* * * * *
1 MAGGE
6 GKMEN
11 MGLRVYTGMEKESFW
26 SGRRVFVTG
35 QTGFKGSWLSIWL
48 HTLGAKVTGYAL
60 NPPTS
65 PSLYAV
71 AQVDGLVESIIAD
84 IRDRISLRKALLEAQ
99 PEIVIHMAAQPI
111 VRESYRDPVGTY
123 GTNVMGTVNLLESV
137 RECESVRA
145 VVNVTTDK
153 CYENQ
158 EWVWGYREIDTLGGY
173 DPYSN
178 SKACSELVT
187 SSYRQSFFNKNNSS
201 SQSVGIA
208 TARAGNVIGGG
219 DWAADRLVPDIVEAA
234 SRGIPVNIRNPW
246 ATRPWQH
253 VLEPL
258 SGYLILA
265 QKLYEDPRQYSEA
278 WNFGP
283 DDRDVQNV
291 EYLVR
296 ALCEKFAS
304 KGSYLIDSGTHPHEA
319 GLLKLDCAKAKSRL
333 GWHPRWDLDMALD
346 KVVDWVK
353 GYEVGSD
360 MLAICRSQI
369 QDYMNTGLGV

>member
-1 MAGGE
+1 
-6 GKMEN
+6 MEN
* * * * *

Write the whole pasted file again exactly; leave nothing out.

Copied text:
1 MAGGE
6 GKMEN
11 MGLRVYTGMEKESFW
26 SGRRVFVTG
35 QTGFKGSWLSIWL
48 HTLGAKVTGYAL
60 NPPTS
65 PSLYAV
71 AQVDGLVESIIAD
84 IRDRISLRKALLEAQ
99 PEIVIHMAAQPI
111 VRESYRDPVGTY
123 GTNVMGTVNLLESV
137 RECESVRA
145 VVNVTTDK
153 CYENQ
158 EWVWGYREIDTLGGY
173 DPYSN
178 SKACSELVT
187 SSYRQSFFNKNNSS
201 SQSVGIA
208 TARAGNVIGGG
219 DWAADRLVPDIVEAA
234 SRGIPVNIRNPW
246 ATRPWQH
253 VLEPL
258 SGYLILA
265 QKLYEDPRQYSEA
278 WNFGP
283 DDRDVQNV
291 EYLVR
296 ALCEKFAS
304 KGSYLIDSGTHPHEA
319 GLLKLDCAKAKSRL
333 GWHPRWDLDMALD
346 KVVDWVK
353 GYEVGSD
360 MLAICRSQI
369 QDYMNTGLGV

>member
-1 MAGGE
+1 
-6 GKMEN
+6 MEN